By the OGJ Online
HOUSTON, Apr. 11, 2001State regulators should investigate the benefits of permitting energy companies to hedge gas purchases to decrease volatility, said the Federal Energy Regulatory Commission’s Linda Breathitt.
With gas prices topping $10/Mcf on the New York Mercantile Exchange this winter and skyrocketing to $50/Mcf at times in California, policies should be in place to give natural gas buyers incentives to use risk management tools, such as price hedging and efficient use of storage to decrease price uncertainty, Breathitt told the American Gas Association.
The commissioner said her concerns were prompted by the practice in California of relying on the spot electric market to buy power. In December FERC recommended California utilities put 95% of their load in forward markets to minimize exposure to price volatility on the spot market.
“I believe the same logic holds for the natural gas market, although I don’t prescribe to certain percentages,” Breathitt said. The California Public Utilities Commission’s policy of allowing for recovery of gas costs that meet a benchmark determined by the use of monthly spot market purchases, “creates an incentive to rely on spot market purchases of natural gas,” she said.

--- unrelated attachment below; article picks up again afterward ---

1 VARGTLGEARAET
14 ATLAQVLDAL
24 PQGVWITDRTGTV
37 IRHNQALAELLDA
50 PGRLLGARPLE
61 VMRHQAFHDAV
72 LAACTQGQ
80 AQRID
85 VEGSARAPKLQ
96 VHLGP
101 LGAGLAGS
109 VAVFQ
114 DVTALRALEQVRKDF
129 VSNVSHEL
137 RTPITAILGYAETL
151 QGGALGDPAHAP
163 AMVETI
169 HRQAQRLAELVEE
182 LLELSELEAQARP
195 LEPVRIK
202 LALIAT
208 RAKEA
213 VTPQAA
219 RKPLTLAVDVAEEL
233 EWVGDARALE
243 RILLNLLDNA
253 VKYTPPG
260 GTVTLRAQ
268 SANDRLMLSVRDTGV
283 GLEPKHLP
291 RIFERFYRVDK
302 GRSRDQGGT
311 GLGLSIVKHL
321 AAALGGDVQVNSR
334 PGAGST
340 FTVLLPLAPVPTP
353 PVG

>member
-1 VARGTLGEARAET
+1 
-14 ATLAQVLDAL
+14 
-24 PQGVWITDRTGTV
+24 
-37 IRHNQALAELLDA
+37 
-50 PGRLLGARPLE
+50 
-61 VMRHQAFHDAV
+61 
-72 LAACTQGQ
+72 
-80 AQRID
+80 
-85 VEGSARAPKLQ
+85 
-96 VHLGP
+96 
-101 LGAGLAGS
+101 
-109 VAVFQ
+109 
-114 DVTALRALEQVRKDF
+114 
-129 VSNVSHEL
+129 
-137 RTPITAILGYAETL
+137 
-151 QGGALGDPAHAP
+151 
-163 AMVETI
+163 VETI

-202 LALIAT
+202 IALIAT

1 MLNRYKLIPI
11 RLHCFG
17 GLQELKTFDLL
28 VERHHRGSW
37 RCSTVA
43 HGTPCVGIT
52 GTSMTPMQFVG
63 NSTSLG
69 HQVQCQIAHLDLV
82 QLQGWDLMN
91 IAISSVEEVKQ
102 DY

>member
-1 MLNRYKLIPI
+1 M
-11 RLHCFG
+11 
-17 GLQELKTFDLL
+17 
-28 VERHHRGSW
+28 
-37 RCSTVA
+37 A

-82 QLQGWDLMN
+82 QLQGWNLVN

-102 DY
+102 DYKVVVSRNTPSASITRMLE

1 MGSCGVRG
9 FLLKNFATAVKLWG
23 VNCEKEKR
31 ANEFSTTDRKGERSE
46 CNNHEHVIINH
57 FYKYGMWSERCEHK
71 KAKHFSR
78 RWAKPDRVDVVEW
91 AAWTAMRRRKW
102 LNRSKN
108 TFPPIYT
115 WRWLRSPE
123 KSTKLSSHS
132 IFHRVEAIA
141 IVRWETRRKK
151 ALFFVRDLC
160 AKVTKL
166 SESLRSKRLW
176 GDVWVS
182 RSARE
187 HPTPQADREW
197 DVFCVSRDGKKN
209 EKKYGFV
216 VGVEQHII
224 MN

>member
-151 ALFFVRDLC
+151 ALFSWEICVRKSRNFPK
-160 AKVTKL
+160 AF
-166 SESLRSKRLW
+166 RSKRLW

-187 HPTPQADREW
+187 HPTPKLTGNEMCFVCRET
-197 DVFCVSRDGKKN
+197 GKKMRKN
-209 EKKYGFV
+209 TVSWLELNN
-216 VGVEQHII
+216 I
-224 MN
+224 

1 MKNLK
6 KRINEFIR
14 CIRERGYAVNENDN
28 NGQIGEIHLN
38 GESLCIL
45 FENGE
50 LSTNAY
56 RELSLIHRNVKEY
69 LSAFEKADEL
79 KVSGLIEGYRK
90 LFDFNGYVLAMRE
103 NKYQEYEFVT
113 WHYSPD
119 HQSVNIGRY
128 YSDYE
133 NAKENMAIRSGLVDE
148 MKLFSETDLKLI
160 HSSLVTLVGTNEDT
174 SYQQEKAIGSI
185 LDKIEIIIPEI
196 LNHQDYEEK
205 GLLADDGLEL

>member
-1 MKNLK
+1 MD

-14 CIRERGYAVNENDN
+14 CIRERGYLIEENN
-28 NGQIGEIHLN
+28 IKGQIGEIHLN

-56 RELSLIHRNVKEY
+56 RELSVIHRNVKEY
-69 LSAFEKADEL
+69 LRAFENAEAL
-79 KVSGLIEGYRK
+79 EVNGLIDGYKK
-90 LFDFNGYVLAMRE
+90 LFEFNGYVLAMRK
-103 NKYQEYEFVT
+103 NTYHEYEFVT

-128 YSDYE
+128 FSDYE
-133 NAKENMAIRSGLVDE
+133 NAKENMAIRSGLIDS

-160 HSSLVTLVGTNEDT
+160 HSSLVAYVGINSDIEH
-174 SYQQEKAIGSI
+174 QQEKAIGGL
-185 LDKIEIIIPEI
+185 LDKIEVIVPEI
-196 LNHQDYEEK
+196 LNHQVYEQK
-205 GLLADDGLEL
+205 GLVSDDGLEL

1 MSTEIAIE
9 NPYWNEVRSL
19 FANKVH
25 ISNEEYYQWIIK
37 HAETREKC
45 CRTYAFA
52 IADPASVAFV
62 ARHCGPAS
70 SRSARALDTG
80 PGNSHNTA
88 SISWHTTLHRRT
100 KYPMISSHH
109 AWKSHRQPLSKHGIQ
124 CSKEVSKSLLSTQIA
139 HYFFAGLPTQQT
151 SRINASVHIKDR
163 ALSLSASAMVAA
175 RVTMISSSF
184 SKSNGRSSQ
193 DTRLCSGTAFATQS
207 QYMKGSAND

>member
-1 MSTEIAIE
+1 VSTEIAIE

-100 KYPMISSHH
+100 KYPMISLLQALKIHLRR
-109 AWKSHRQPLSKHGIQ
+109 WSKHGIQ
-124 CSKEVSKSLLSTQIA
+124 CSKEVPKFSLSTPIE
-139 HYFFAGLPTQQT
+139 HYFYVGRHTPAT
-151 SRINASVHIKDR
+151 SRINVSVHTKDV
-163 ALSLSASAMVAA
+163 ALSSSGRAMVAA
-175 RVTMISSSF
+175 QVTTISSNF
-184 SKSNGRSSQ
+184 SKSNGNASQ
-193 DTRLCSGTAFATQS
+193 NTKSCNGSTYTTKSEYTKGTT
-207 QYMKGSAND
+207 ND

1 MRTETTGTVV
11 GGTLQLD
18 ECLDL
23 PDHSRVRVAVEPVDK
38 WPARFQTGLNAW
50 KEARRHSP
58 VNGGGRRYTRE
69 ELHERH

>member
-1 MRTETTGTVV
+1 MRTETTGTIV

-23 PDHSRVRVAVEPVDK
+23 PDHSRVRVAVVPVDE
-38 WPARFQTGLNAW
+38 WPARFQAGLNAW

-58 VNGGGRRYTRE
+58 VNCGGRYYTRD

Regulators need to be careful to distinguish between hedging and speculating, Breathitt conceded. But, she added, it could be said that failing to hedge and, therefore, limiting exposure to the vagaries of the market, is actually speculating.
High gas prices continue to affect the electricity markets, she said, including the most efficient generating plants. When gas cost $2/Mmbtu, the cost of generation of a plant with a 10,000 Btu heat rate was $20/MW-hr. As gas prices climbed to $10/Mmbtu, generation costs rose to $100/MW-hr. And as gas prices surged to $50/Mmbtu for a short period in California, generation costs soared to $500/MW-hr.
At less efficient plants, the impact of rising gas costs was even greater, she said.
Breathitt said she favors acting on several gas price-related complaints before summer, which is the peak season in California. San Diego Gas & Electric Co. (SDG&E), the Los Angeles Department of Water & Power, and the National Association of Gas Consumers have asked FERC to rescind the portion of Order 637 that removed the price cap for short-term pipeline capacity releases. The gas consumer group and SDG&E also asked for a cap on commodity sales of gas.
“I will be keeping an open mind about these cases, but I must admit that I had reservations about releasing the price cap in the Order 637 rulemaking proceeding,” Breathitt said. “That is why I advocated so strongly to release the price cap as an experiment, with a Sept. 30, 2002, sunset date.”
Because the 1993 Natural Gas Wellhead Decontrol Act removed price controls over all sales defined as “first sales,” FERC’s ability to reinstate caps is limited, she said.